Quirks & Quarks·Analysis

Europe's space agency needs your eyeballs to study a comet

Bob McDonald's blog: Human eyes are really good at spotting subtle changes on a comet's surface from various viewpoints

Bob McDonald's blog: Citizen science project seeks to link comet activity with subtle changes on its surface

The Rosetta spacecraft took this image of Comet 67P/Churyumov-Gerasimenko in January 2015. (ESA/Rosetta/NAVCAM )

European space scientists are soliciting help from the public to spot signs of activity on a comet.

For two years, between 2014 and 2016, the European Space Agency's Rosetta spacecraft caught up to comet 67P/Churyumav-Gerasimenko, also known as simply 67P. This ambitious mission was the first to rendezvous with a comet, and stay with it as it swung past the sun. It was the first opportunity to observe in closeup detail how a comet produces its signature tail.

Comets are extremely old solar system objects made of a combination of rock and ice, loosely cobbled together into oddly-shaped objects only a few kilometres across. 67P is roughly three by five kilometres and shaped like a rubber duck.

Most comets are found in the cold depths of space out beyond Neptune where they remain quiet and frozen. But every once in a while, one of them wanders inwards toward the sun. As it approaches the inner solar system, the heat of the sun vaporizes its ice, and water vapour and dust rise off the surface to form the long beautiful tails we occasionally see draped across our skies on Earth.

Rosetta's OSIRIS narrow-angle camera captured this short-lived outburst from comet 67P/Churyumov-Gerasimenko on July 29, 2015. (ESA/Rosetta/MPS)

67P has an orbit that only takes it out as far as Jupiter.  As a result it makes repeated visits to the inner solar system every 6.5 years, making it a good target for study.  Other familiar visiting comets have much longer orbits. The most famous — Halley's comet — takes about 75 years in its journey around the sun, taking it out as far as Pluto.

Compilation of the brightest outbursts seen at Comet 67P/Churyumov–Gerasimenko by Rosetta’s OSIRIS narrow-angle camera and Navigation Camera between July and September 2015. (OSIRIS: ESA/Rosetta/MPS for OSIRIS Team)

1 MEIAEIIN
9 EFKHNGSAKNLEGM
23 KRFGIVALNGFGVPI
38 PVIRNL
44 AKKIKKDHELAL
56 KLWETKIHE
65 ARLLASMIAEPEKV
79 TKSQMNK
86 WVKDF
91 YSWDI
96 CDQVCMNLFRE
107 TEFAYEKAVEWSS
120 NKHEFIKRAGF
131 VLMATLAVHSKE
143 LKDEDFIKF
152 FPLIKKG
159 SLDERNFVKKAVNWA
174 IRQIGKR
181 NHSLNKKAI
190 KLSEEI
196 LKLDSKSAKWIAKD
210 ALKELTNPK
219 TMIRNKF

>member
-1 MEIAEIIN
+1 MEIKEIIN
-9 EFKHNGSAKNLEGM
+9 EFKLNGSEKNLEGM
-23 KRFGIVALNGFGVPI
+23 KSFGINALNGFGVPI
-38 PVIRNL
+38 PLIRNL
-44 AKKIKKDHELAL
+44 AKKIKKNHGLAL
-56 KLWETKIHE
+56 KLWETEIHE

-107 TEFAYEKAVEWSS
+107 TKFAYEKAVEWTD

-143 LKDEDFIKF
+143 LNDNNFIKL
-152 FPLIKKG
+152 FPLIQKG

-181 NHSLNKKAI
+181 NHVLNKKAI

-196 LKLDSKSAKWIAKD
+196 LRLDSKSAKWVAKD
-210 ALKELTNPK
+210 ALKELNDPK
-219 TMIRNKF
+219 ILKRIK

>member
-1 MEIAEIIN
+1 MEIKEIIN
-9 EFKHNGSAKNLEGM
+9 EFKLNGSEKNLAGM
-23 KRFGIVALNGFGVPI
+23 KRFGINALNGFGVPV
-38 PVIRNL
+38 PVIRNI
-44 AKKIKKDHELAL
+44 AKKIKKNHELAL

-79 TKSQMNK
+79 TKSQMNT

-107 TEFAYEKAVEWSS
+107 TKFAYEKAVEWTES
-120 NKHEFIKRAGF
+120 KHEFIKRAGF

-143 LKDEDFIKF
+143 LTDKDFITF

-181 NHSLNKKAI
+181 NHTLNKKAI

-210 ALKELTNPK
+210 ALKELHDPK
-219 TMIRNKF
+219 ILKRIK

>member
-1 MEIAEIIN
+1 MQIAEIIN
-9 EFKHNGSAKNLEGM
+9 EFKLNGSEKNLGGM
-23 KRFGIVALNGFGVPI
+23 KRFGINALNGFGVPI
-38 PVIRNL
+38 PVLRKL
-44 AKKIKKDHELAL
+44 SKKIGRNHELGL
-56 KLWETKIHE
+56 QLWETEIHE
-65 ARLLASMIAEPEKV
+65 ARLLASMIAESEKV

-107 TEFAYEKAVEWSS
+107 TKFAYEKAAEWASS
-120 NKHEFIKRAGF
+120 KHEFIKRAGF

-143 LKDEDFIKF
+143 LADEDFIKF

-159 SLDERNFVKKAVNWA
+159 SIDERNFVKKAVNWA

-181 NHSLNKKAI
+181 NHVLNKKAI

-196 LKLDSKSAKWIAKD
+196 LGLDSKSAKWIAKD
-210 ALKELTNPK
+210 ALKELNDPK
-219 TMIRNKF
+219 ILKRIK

During its mission, Rosetta took nearly 100,000 images of the comet's entire surface. Now the space agency is asking for the public's help to go through them to help spot any changes that happened as it followed the comet around the sun. 

It turns out the human eye is the best tool to pick out subtle changes in images taken from the spacecraft. Images of the comet are variable due to the ever-changing vantage point and illumination of the comet. This makes it hard to automate the process of observing the comet as computers can't tell the difference between changing illumination and perspective and actual changes to the comet.  The human eye and brain are still unmatched in this kind of pattern recognition task.

Using a program called Zooniverse, people can examine before-and-after images of a region on the comet and note any differences they see.

Movement of a 30-metre wide boulder over a distance of around 140 metres in the Khonsu region of 67P. ( El-Maarry et al)

Some of the changes are small. Perhaps a new crack appears, or a rock changes position because material eroded under it. Volunteers will have to look closely and carefully, like those challenges in magazines that task the reader with identifying the differences between two nearly-identical photos or drawings.

The point of the project is to determine exactly how a comet loses ice and dust, where the material comes from — whether straight off the surface or out through vents — and how much the comet is affected by the sun's heat.

The images on the left show a 70-metre-long fracture at the top of a cliff on the Comet 67P/Churyumov-Gerasimenko (marked with arrow). The images on the right show the same area after the cliff collapsed. The centre image shows a plume of dust in the area of the cliff shortly after it collapsed. (ESA/Rosetta/MPS for OSIRIS Team MPS/UPD/LAM/IAA/SSO/INTA/UPM/DASP/IDA)

Scientists hope this will provide information about the life cycle of a comet, especially one like 67P that makes regular return visits. Those visits will eventually erode all the ice from the comet's mass, reducing it to a flying pile of rubble that no longer develops a tail.

Comets have been the subject of lore for centuries, generating both fear and fascination. Now you have an opportunity to contribute to real science and get up close and personal with one of these dazzling celestial visitors from deep space.


Bob McDonald is the host of CBC Radio's award-winning weekly science program, Quirks & Quarks. He is also a science commentator for CBC News Network and CBC-TV's The National. He has received 12 honorary degrees and is an Officer of the Order of Canada.